Apple’s typically cryptic invitation to its upcoming media event is any indication, come September 9 we’re going to be talking about some improvements to Siri, the intelligent assistant that’s been a marquis feature of the iPhone since the introduction of the
iPhone 4s back in October 2011.
While Siri has, for
worse, become part of the zeitgeist, its improvements over the last several years have been largely subtle, focused mainly on refining its existing capabilities. While each year has brought a few additional things to ask Siri about, we’ve yet to see a real push for what you might think of as a “Siri 2.0.” So, what might Apple have in store for the intelligent agent?
Smart is as smart does
Siri got relatively little stage time during
Apple’s keynote at June’s Worldwide Developers Conference. Mainly, it got mentioned as the intelligence powering
the new Proactive features in iOS 9 (which are also, to a certain extent, used by
El Capitan’s souped-up Spotlight, but little was said about Siri itself).
While I still really like Siri, there’s still plenty of improvement to be made. Too often it seems as though there are questions the assistant should be able to answer—questions, frankly, that a real, human assistant would certainly have at their fingertips—that Siri seems clueless about, particularly when it comes to context. For example, if I ask Siri “What’s on TV tonight?”—admittedly a bit of an antiquated query in this day and age of streaming—it kicks me to a Google search. But it also can’t tell me when the fourth season of Arrow premieres. (October 7, if you’re anticipating it as I am.) “Can you book me a flight to San Francisco?” yields similarly unhelpful results, as does “Play this movie on my Apple TV.”
Top of the list for Siri improvements, however, has long been integration with third-party apps. To date, Apple’s taken a cautious approach of integrating it with only certain, handpicked partners, but starting with iOS 9, there’s movement for the first time in broader support. Using an API announced at WWDC, developers will be able to let users, for example, trigger Siri to remind them about something in your app—say, for example, a restaurant you were looking at in Yelp. You still won’t be able to tell Siri to check the weather in your favorite weather app, or send a message via Snapchat, though.
Siri’s quips about Apple event hints and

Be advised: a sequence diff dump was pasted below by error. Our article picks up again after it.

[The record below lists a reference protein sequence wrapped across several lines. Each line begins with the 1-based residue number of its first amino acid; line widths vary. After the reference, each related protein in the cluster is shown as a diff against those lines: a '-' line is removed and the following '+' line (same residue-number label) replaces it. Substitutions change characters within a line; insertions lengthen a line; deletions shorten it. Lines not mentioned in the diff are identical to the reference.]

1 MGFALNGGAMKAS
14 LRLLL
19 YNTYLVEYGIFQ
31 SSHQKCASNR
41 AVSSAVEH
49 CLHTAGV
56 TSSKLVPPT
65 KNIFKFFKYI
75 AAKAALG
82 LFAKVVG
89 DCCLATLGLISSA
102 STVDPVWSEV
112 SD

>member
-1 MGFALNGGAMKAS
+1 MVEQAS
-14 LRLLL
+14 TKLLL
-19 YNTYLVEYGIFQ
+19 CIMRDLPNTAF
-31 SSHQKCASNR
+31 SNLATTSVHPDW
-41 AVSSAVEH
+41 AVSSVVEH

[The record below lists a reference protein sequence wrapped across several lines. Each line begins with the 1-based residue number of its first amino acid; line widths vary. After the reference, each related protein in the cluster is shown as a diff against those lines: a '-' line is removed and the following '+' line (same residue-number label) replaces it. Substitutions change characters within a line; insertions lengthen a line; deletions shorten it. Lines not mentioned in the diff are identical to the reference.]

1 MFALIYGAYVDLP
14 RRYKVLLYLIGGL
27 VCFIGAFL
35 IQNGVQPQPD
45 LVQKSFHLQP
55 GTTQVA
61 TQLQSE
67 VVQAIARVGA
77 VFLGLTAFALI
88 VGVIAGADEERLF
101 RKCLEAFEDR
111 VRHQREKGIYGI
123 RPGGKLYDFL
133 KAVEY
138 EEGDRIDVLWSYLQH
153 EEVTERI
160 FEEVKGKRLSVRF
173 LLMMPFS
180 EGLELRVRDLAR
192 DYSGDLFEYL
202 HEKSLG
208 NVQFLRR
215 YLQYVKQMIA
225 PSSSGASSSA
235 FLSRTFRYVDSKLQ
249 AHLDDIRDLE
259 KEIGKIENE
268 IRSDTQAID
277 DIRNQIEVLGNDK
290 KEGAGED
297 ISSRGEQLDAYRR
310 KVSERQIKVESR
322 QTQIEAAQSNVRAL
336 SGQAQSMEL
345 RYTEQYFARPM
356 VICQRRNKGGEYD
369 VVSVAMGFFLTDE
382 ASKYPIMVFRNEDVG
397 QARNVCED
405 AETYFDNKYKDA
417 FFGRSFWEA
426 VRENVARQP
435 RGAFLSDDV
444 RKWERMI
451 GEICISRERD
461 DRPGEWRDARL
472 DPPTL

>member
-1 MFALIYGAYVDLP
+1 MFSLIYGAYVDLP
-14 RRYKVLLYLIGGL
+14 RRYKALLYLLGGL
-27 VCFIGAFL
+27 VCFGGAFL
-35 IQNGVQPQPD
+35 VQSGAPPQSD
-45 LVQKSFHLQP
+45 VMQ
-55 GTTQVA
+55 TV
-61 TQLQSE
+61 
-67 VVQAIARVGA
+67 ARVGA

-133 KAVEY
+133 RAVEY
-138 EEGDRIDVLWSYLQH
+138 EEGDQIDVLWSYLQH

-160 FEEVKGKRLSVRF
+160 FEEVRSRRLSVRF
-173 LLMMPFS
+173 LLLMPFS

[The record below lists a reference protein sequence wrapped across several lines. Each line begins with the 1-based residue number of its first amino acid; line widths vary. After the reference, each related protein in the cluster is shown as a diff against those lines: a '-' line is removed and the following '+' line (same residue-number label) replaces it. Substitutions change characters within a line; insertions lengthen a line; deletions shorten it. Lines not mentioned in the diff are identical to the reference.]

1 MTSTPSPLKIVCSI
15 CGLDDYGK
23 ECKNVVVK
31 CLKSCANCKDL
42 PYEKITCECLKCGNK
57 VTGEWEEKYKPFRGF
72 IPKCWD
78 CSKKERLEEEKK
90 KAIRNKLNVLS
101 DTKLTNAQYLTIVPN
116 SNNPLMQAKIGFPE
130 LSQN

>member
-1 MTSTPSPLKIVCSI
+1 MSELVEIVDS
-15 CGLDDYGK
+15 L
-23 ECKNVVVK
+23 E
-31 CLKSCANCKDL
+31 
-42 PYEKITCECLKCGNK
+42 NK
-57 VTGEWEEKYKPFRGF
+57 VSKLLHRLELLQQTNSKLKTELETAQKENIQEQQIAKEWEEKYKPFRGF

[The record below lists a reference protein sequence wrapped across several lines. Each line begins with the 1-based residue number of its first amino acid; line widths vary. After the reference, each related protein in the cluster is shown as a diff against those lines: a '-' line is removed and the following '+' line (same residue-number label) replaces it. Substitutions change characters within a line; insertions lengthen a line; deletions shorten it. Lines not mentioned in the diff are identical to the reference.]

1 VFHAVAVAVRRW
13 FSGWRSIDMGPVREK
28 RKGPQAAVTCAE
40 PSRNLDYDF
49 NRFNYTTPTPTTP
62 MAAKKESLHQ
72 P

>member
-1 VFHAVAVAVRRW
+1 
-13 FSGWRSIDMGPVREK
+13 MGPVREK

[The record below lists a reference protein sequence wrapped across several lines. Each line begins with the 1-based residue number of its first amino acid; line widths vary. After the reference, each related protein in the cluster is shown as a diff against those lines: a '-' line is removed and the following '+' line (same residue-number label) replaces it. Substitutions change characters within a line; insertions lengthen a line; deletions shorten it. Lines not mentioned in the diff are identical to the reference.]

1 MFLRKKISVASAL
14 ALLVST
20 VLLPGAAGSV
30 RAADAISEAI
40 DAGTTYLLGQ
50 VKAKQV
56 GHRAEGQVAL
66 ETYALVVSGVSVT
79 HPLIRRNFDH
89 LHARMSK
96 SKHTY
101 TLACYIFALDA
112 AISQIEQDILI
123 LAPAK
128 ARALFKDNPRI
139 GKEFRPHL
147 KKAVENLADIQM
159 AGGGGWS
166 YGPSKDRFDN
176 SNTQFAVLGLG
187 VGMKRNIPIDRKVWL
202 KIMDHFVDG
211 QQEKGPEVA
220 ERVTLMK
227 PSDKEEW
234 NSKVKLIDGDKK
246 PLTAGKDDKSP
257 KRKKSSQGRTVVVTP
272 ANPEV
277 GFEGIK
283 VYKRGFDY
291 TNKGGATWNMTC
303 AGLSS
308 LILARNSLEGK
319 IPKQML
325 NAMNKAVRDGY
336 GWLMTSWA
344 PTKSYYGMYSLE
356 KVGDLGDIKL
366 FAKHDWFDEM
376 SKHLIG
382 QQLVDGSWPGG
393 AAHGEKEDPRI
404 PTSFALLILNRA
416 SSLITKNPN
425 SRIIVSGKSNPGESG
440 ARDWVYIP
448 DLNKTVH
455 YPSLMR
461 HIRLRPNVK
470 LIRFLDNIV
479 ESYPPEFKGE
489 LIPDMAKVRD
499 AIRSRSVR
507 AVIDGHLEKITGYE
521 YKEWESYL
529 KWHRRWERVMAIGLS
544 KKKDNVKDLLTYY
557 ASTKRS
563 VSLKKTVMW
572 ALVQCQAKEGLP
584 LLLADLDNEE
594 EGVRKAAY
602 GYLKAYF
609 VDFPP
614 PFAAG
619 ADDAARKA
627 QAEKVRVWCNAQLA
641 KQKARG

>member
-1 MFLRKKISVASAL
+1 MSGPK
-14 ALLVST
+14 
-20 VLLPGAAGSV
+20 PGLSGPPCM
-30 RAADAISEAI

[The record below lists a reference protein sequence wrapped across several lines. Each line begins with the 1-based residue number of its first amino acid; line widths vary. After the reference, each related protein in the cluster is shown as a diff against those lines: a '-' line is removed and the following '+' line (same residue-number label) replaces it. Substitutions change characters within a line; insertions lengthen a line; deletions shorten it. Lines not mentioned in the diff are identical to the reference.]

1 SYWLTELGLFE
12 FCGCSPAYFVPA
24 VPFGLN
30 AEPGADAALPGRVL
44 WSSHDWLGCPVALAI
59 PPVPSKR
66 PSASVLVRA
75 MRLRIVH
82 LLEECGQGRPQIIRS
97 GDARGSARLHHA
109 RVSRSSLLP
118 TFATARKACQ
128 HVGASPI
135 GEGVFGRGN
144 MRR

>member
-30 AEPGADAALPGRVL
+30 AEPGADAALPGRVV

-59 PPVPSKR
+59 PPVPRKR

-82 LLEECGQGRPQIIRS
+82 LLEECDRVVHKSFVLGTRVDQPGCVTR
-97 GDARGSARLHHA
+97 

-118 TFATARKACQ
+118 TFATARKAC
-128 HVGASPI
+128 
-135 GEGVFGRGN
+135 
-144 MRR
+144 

dividing zero by zero as much as the next person, but I’ll take utility over entertainment any day of the week. And with competition like Google Now, Cortana, and the Amazon Echo, Apple can’t necessarily afford to let Siri lie stagnant.
Hey, Apple TV
Fortunately, it seems like Apple is indeed pushing forward with the voice-based assistant—or, at least, moving laterally. Rumor has it that the new Apple TV set-top box, which is widely expected to make an appearance at the September 9 event, will feature Siri as a core component. But what’s even more promising are the whispers that it will exceed the mere voice-search capabilities sported by Amazon’s Fire TV. That’s an exciting possibility that might for the first time take Siri beyond simply being part of your iOS device.
a report in 9to5Mac, Apple’s new set-top box will feature “near-universal Siri control,” which sounds much closer to what Microsoft’s attempted with the Kinect. I’ll admit it: I’m intrigued. Being able to say “Hey Siri, show me what’s on my Hulu watchlist” feels a lot more seamless than navigating through levels of hierarchical menus—and about 100 percent more Star Trek-ish.
BuzzFeed is also reporting that Siri will even be able to perform a universal search across video providers, which, if true, would be a huge improvement over the current Apple TV.
But my biggest question remains: Will you be able to trigger Siri with just your voice, à la the Amazon Echo, or will it require a button press, like the Fire TV? I can see that letting Siri listen away might be problematic—my Amazon Echo occasionally triggers when it overhears me watching TV—but it would certainly be handy to be able to say “Hey Siri, pause” instead of fumbling for the remote. But given the microphone set up Apple would need to build into the Apple TV to make always-on-listening work, I’m guessing a press-and-hold approach on the remote is what they’ll go for.
Intelligent agent of change
Even with all the improvements to Siri that we’ll see in iOS 9, the Apple TV, and beyond, we’ve still got a long ways to go before the level of intelligence in Siri is anywhere near the kind of computers we see in TV and the movies, much less anything approaching human intelligence.
Progress, though, is being made—it’s just not necessarily at Apple.
A Silicon Valley startup called Viv Labs, founded by a handful of folks who helped create Siri, is aiming to take the voice-based intelligent agent to the next level, creating a system that not only responds to your requests, but also learns without human intervention and is able to synthesize its own connections.
If Apple is truly invested in a future for Siri, it’ll be keeping a close eye on what Viv is doing. These aren’t the kind of improvements that will appear at next week’s Apple event—or even at next year’s—but they are the ones that stand to completely change exactly how we interact with technology.